Sunday, October 7, 2007

A Union regiment called the 1st Alabama Cav.

Growing up in history class it seemed like the entire south was united under the Stars and Bars of the Confederacy. As with all wars there are people who are for it and there are people who are against it. Few realize that every southern state had sent regiments to serve in the Federal army excluding South Carolina. Northern Alabama was pro-Union and when the Confederate Congress issued the first draft call in American history many southerners were outraged. For many Confederates the war was about a people fighting against an oppressive government that passed too many laws to control localities.

Many northern Alabamians refused to serve and Governor Frank Shorter of Alabama sent conscription parties to find and enlist the men who refused to serve.To avoid the draft meant jail and even death so Shorter thought that many unwilling southerners would just drop their objections without raising a fuss. The make matters worse the Confederate government and army had been unable to protect southern farms in the area from bushwackers and robbers. These thieves served on both sides during the conflict and usually stole livestock and burned homes to the ground after robbing them blind. To defend their families and property the Northern Alabamians began to filter into the Union lines and form regiments. It was from this stream that the 1st Alabama Cavalry was born.The 1st had almost one-thousand soldiers occupy its ranks during the Civil War including men from other states within the Confederacy besides Alabama. The unit filled traditional cavalry roles of the time; scouting, raiding, reconnaissance, flank guard and screening the army on the march. The troops had no regimental flag of its own but earned a good reputation while serving in many forgotten skirmishes and engagements. During the battles at Dalton, Resaca and Kennesaw Mountain in the Atlanta campaign the 1st saw its first major action and proved its value to the Federal army.Praises from Union generals blanked the reputation of the 1st Alabama Cavalry. "The best scouts I ever saw" said one Union officer. Another stated that their service was "invaluable" to Federal successes in Alabama, Tennessee and Georgia.

These men were so famous and effective that General Sherman chose them as his personal escort during his famous "March to the Sea". However the regiment would gain its greatest victory in 1865 as the war drew to a close. On March 10, 1865 the 1st Alabama Cavalry fought rebel forces near Monroe Crossroads in North Carolina. A surprise attack by famed Confederate cavalry commanders Wade Hampton and Joseph Wheeler shocked the 1st as the sun rose in the east. After a three hour and bloody conflict the 1st Alabama Cavalry was able to drive the Confederates off the field until help arrived. The Confederates lost 103 dead and many more wounded at a cost to the Federals of 18 dead, 70 wounded and 105 missing.After overseeing the surrender of the Confederate Army of Tennessee under General Joseph E. Johnston the 1st was mustered out of service in October 1865. The official website of the regiment reports that "In three years service the regiment lost 345 men killed in action, died in prison, of disease or other non-battle causes; 88 became POWs and 279 deserted. There is no accurate count of wounded." After the war many former soldiers of the 1st faced rejection and criticism by their loyal Confederate neighbors. This bitterness like the 1st itself is largely forgotten today. I highly recommend that you visit the website below and become more acquainted the 1st and its adventures. The site had photos of its members, pictures of its members gravestones and tons of other information. Its colonel is buried at Arlington National Cemetery. Today, many of its decedents run a reenactment group that educates people about the 1st and its storied history.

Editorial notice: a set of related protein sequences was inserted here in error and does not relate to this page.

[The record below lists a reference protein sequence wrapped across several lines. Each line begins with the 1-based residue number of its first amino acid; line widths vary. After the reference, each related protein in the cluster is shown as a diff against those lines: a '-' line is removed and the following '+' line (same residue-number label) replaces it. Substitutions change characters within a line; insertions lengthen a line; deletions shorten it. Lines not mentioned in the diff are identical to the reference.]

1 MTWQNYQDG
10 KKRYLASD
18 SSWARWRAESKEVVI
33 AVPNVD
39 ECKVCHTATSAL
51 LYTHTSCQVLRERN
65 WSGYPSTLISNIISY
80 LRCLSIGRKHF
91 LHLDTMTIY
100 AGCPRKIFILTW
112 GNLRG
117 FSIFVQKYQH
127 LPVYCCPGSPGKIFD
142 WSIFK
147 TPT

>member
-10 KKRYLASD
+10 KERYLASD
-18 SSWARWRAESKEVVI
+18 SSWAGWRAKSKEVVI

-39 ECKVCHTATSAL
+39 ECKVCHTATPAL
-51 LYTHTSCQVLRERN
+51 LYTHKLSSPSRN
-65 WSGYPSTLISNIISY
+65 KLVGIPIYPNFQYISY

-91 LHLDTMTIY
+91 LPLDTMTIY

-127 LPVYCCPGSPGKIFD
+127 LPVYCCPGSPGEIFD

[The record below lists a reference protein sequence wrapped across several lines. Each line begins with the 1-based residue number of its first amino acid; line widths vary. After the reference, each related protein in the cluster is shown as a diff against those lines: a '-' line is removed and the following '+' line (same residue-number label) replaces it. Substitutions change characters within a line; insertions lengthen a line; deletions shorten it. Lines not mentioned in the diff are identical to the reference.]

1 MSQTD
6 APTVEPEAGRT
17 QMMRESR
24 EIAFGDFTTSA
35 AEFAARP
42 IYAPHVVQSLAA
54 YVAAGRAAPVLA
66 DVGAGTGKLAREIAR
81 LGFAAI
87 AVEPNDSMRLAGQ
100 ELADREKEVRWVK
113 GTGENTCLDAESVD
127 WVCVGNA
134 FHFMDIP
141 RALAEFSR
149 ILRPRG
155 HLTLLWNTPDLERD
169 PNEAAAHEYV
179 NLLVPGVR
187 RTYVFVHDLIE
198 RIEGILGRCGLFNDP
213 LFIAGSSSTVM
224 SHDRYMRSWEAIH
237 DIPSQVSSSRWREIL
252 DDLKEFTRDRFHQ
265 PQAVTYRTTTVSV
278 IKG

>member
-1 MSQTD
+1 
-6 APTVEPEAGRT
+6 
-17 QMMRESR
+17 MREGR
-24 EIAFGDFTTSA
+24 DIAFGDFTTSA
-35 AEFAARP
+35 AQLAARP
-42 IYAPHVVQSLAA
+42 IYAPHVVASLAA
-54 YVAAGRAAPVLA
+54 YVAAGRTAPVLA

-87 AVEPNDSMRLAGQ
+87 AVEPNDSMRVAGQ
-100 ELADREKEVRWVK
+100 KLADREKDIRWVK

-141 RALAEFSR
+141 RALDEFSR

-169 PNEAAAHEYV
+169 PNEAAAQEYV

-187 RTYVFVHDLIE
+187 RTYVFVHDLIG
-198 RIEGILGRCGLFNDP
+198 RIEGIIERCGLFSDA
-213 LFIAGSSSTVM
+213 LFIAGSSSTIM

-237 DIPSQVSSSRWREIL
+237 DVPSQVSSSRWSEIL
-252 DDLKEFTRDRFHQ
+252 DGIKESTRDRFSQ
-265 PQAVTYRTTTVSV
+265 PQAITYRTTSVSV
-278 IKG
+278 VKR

Further Reading on the 1st Alabama: Todd, Glenda McWhirter. First Alabama Cavalry, U.S.A.: Homage to Patriotism. Bowie, Md: Heritage Books, 1999.


Kevin McCann said...


I've recently published a revised edition of my book on the 6th Tennessee Cavalry, another Southern Unionist regiment. If you're interested, please visit my site at

Anonymous said...

Please check these words. Sounds like the 1st fought their fellow Union troops:

However the regiment would gain its greatest victory in 1865 as the war drew to a close.On March 10, 1865 the 1st Alabama Cavalry fought Union forces near Monroe Crossroads in North Carolina.